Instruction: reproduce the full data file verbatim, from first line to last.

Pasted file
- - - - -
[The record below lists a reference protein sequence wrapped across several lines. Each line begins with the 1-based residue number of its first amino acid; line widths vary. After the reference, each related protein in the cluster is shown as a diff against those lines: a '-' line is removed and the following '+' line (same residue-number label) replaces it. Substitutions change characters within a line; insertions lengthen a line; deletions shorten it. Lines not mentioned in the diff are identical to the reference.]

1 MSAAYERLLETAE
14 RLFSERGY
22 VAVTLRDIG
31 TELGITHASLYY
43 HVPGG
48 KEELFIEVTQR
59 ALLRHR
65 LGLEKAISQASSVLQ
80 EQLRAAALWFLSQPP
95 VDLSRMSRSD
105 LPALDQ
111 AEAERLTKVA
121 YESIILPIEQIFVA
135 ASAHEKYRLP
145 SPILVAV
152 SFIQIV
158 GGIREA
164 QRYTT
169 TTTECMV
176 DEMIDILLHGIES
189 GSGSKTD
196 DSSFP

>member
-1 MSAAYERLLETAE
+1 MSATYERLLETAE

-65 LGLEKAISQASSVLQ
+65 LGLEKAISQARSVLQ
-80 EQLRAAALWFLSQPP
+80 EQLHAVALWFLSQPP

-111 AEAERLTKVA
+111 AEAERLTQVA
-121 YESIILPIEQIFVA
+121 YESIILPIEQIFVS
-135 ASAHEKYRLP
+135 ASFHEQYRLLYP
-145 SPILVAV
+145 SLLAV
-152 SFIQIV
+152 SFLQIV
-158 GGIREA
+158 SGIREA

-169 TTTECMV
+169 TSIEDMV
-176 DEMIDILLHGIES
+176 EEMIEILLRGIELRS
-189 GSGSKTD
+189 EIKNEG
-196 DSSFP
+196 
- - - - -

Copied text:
[The record below lists a reference protein sequence wrapped across several lines. Each line begins with the 1-based residue number of its first amino acid; line widths vary. After the reference, each related protein in the cluster is shown as a diff against those lines: a '-' line is removed and the following '+' line (same residue-number label) replaces it. Substitutions change characters within a line; insertions lengthen a line; deletions shorten it. Lines not mentioned in the diff are identical to the reference.]

1 MSAAYERLLETAE
14 RLFSERGY
22 VAVTLRDIG
31 TELGITHASLYY
43 HVPGG
48 KEELFIEVTQR
59 ALLRHR
65 LGLEKAISQASSVLQ
80 EQLRAAALWFLSQPP
95 VDLSRMSRSD
105 LPALDQ
111 AEAERLTKVA
121 YESIILPIEQIFVA
135 ASAHEKYRLP
145 SPILVAV
152 SFIQIV
158 GGIREA
164 QRYTT
169 TTTECMV
176 DEMIDILLHGIES
189 GSGSKTD
196 DSSFP

>member
-1 MSAAYERLLETAE
+1 MSATYERLLETAE

-65 LGLEKAISQASSVLQ
+65 LGLEKAISQARSVLQ
-80 EQLRAAALWFLSQPP
+80 EQLHAVALWFLSQPP

-111 AEAERLTKVA
+111 AEAERLTQVA
-121 YESIILPIEQIFVA
+121 YESIILPIEQIFVS
-135 ASAHEKYRLP
+135 ASFHEQYRLLYP
-145 SPILVAV
+145 SLLAV
-152 SFIQIV
+152 SFLQIV
-158 GGIREA
+158 SGIREA

-169 TTTECMV
+169 TSIEDMV
-176 DEMIDILLHGIES
+176 EEMIEILLRGIELRS
-189 GSGSKTD
+189 EIKNEG
-196 DSSFP
+196 